Unit One Test One Study Guide
Unit One Test One Study Guide PHI 3453
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This 5 page Study Guide was uploaded by Sarah Parker on Wednesday September 7, 2016. The Study Guide belongs to PHI 3453 at Florida Atlantic University taught by Carol S Gould in Fall 2016. Since its upload, it has received 62 views. For similar materials see Philosophy of Psychiatry in Political Science, Philosophy, & Religion at Florida Atlantic University.
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Date Created: 09/07/16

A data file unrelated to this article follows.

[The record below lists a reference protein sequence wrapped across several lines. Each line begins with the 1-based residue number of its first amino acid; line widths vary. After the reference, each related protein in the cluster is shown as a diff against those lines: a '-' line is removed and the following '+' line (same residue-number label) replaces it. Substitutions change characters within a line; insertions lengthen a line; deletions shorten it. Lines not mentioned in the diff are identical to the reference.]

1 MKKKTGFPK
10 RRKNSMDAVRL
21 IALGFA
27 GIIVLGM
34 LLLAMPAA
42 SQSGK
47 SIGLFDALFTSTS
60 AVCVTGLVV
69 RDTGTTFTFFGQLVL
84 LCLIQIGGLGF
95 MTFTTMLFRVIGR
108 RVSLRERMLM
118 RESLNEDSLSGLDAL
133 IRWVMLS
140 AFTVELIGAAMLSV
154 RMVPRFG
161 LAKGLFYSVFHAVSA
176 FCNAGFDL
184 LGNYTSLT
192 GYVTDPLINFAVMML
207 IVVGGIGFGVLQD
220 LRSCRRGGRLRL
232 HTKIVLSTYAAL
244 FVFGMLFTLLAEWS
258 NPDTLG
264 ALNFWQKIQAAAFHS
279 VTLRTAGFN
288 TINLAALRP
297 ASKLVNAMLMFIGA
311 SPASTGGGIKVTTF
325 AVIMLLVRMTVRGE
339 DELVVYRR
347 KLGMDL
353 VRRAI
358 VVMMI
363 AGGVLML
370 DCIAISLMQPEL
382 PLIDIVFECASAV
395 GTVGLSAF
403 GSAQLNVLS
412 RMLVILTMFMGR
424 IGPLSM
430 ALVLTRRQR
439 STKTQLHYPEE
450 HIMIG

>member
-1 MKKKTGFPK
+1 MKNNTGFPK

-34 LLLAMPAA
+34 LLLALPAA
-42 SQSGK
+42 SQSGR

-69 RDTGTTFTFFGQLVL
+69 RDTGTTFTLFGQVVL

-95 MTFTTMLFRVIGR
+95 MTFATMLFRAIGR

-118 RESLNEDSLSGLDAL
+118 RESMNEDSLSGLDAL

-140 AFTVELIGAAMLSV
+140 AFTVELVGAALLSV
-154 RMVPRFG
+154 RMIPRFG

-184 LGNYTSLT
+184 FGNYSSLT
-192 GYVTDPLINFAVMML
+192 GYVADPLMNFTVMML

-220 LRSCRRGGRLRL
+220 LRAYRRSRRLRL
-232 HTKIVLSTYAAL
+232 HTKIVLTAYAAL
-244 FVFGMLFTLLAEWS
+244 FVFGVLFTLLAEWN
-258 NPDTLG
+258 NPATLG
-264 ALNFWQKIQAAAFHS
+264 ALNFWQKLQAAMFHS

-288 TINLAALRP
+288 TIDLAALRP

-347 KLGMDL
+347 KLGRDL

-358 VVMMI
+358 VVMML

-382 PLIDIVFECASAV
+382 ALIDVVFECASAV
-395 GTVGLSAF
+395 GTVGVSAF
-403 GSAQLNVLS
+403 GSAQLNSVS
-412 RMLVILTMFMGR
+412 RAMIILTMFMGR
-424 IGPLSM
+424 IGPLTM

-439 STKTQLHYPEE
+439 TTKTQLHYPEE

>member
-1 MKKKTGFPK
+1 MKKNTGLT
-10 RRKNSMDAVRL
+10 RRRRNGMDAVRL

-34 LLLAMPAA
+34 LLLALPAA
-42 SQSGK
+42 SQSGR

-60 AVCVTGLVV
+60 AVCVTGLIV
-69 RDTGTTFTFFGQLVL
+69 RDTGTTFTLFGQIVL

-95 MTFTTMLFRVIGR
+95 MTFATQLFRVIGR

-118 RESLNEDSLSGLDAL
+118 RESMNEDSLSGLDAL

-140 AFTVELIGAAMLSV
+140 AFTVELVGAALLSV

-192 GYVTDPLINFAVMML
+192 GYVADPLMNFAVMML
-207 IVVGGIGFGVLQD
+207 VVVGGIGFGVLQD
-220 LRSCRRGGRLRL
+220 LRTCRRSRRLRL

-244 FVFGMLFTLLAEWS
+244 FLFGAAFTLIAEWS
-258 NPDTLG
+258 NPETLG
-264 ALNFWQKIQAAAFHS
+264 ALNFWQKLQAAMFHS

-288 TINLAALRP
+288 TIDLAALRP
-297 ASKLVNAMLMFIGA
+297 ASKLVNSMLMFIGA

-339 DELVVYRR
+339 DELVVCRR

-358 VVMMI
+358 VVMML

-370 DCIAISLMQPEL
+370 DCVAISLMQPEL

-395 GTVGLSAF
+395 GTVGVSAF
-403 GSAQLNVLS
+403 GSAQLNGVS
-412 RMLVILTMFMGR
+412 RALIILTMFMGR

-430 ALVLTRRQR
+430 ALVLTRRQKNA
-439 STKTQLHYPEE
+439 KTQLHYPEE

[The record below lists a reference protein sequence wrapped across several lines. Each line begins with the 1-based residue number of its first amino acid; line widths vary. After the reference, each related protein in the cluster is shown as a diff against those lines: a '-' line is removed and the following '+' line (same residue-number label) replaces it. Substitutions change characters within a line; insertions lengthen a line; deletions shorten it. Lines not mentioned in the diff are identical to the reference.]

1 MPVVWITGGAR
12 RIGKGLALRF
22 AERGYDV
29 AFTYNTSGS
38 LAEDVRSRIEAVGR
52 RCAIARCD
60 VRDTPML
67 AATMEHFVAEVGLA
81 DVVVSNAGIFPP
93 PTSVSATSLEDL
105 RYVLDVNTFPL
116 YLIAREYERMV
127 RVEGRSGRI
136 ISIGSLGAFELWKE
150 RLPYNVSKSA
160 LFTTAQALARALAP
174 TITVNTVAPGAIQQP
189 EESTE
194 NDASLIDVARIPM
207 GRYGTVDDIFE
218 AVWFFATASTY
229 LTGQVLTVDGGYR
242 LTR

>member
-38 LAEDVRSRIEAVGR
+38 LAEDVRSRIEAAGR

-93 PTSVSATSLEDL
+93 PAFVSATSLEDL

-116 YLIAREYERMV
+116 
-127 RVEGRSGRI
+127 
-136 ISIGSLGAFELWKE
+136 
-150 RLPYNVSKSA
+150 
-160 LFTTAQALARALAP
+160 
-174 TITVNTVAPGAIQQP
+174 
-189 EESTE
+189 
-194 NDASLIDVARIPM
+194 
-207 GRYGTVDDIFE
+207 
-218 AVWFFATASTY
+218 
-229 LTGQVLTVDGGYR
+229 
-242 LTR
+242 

Unit One Study Guide Philosophy of PsychiaProfessor Gould Key Terms Identity Relationships: When an entity has multiple names, also known as “self-sameness”. Theoretical Identities: Identities that are conceived by scientists; folk concepts that are given scientific explanations. Type-Identity Theory: The idea that if two entities have an identity relationship, then that relationship is fundamental and will always be the same. Token Identity Theory: The possibility that different states of the brain may cause the same state of mind. Descartes: (1596-1650) Scientist who proposed substance dualism. Substance Dualism: The universe is composed of two types of things: mental or material. Property Dualism: The idea that there are two levels of identity, and things can be identical at the level of substance and/or the level of property. Explanatory Dualism: The idea that two different types of explanation are necessary to fully understand humans—mental/psychological/first person and material/biological/third person. Functionalism: Mental states are defined by what they do rather than by what they are made of. Concept of Emergent Properties: New features of systems that have new capabilities emerge from higher levels of complexity. Qualia: The subjective “feel” of mind; what it feels like to conscious. DSM: Diagnostic and Statistical Manual; A guide used by clinicians to diagnose patients. A diagnosis is determined by a cluster of symptoms. The DSM contains diagnostic codes necessary for an insurance claim. Nosology: The study of classification of diseases. Exogenous disorders: Caused by external factors, e.g. death of a family member, divorce, etc. Endogenous disorders: Internal origin, e.g. brain injury, chemical imbalance, etc. Psychodynamic model: Disorders classified in terms of purported causality, as a person’s interaction with its psychological, social, and physical environment. Emil Kraepelin: Created the dual-category system of classification of mental illness (Exogenous and endogenous); the DSM has been heavily influenced by his ideals since the 1980s. A Psychiatric Dialogue on the Mind-Body Problem The ProblemWith: - Identity Theories - Leibniz’s Law states that a true identity relationship between two entities means that both entities share all the same properties or characteristics. If one entity has a property that the other does not, it cannot have an identity relationship. The brain has physical properties such as mass, direction, and temperature, while the mind has properties such as wishes, intentions, and fears. Leibniz’s law would state that the mind-brain relationship could not be an identity relationship. - The Problem of multiple realizability is the probability that many different brain states might all cause the same state of mind. This means that various brain states might all cause the same mind state, such as depression or happiness. This would disprove the type-identity theory. - The explanatory gap, also called the “hard problem of consciousness”, explains how most people tend to view the mind from the outside. This makes it difficult to truly understand how brain activity actually feels. This is known as the qualia problem, and brings up the question of whether an identity relationship can be held between brain activity—which is in the material world—and the way an experience feels. - Functionalism - The “Chinese room problem”, developed by philosopher John Searle, explains that using software as an analogy to understand the mind is a poor example because software works without understanding what it is doing. It is programed to follow directions and produce a certain outcome, but it is incapable of understanding what it is doing or the meaning behind it. The mind, on the other hand, does understand things. - The “inverted spectrum argument” explains how from a functionalist perspective, one’s subjective experience would not be taken into account. This is described through the example of a color-discrimination task in which the color of a piece of fruit is described. The inverted-spectrum problem proposes that if the wiring from your eye to your brain was inversed and made you see green where I saw red, from a functional point of view, you would never know. - Descartes: - Descartes had the issue of the apparent bidirectional casual relationship between the mind andthe brain, which can be explained by brain damage changing mental functioning, and hearing bad news can cause a physical reaction of shaking and crying. This disrupts his theory of the brain and the mind being two separate entities as mental and material things. The DSM Overview The DSM, or Diagnostic and Statistical Manual, is used by health professionals when diagnosing a patient with a mental illness. Each diagnosis has a specific code for the doctor to submit to make an insurance claim. The diagnosis must adhere to specific symptoms in the DSM, which has been cause for controversy in the philosophic and psychiatric community as some symptoms could have one of several underlying conditions. However, in order to file an insurance claim and receive financial assistance with treatment, the diagnosis must be made through the DSM. Problems with the DSM In addition to the questionable method of diagnosing patients using the DSM, some have argued that the manual contains sexist, racist, and class biases. The current DSM, called DSM 5, is under fire by members of the medical community for pathologizing normal human behavior, such as reacting to a death of a loved one through grief and mourning. This is now considered to be a symptom of clinical depression. It has also broadened some categories while limiting others, which has been criticized as well. For example, hoarding is now considered an independent diagnosis, whereas before it was a symptom of ODC. DSM History Origin The DSM derives from the 1840 United States Census, which included an option to mark someone as having “idiocy/insanity” in order to get more statistics on the population. DSM I and II DSM I was published in 1952 and DSM II was published in 1968. They were both created based on a Psychodynamic model and were strongly influenced by psychoanalysis. They contained three categories of mental disorders: Psychosis, Neuroses, and Character (now known as personality disorders). These DSMs did not have a list of symptoms. DSM III and IV DSM III was published in 1980 and was a big change from the first two versions. Classifications were now empirical, meaning they were classified by symptoms (observed and reported), rejected the psychoanalytic model, and took the genetics and physical characteristics of the patient into consideration. This DSM was influenced largely by psychiatrist Emil Kraepelin, who created the dual-category system of classification. This included exogenous and endogenous disorders. Both the DSM III and IV utilized the multiaxial system, meaning it took the physical, mental, and social aspects of the patient’s condition into consideration for diagnosis and treatment. DSM 5 DSM 5 is the most recent publication of the DSM (2013) and contains many differences from the previous versions. Instead of identifying with Roman numerals, DSM 5 has transitioned to the Arabic numbering system in order to update it different aspects of it as new information is discovered. This means there will be a DSM 5.1, 5.2, etc. to keep psychiatrists and their practices up to date with the most recent findings, and new versions like this can be published though the internet. There is a new section called “Emerging Measures and Models”, which contains disorders not represented in DSM 5. Additionally, the multiaxial approach and the Global Assessment of Functioning scale are excluded from the DSM 5. It is important to keep in mind how a diagnosis may affect the patient. For instance, it may be good for something like PTSD to be recognized as a mental illness so that treatment options are made available to those who suffer, but being labeled as mentally ill may negatively affect the way a person views themself and how others view them too. Study Quiz 1. What are the three problems with identity theories? 2. Explain the mind-brain relationship through Leibniz’s Law. 3. How does the problem of multiple realizability disprove the type-identity theory? 4. Explain the qualia problem. 5. What is wrong with the software analogy, according to John Searle? 6. Why doesn’t a Functionalist perspective include one’s subjective experience? 7. What is the DSM primarily used for? 8. How does culture impact psychiatric nosology? 9. How is a diagnosis defined by the DSM? Why is this an issue among the psychiatric community? 10. How does the DSM 5 differ from previous versions? 11. What impact did Emil Kraepelin have on psychiatry? 12. How did the DSM evolve through time? 13. What aspects of the DSM have remained consistent from the beginning?